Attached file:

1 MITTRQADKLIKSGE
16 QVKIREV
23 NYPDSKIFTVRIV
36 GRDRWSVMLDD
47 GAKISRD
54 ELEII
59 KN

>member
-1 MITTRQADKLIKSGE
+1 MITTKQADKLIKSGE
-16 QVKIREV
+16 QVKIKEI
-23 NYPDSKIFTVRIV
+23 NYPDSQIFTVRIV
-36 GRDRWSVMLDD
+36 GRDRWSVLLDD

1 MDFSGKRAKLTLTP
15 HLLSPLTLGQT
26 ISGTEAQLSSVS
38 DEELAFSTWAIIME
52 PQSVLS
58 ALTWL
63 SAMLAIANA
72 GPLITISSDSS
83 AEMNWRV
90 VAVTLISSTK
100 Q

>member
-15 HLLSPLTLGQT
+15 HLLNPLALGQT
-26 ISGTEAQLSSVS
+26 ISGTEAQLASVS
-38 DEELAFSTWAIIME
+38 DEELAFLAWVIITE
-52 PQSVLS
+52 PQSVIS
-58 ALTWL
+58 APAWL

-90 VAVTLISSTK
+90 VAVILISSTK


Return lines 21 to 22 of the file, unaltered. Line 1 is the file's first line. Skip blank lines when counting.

52 PQSVLS
58 ALTWL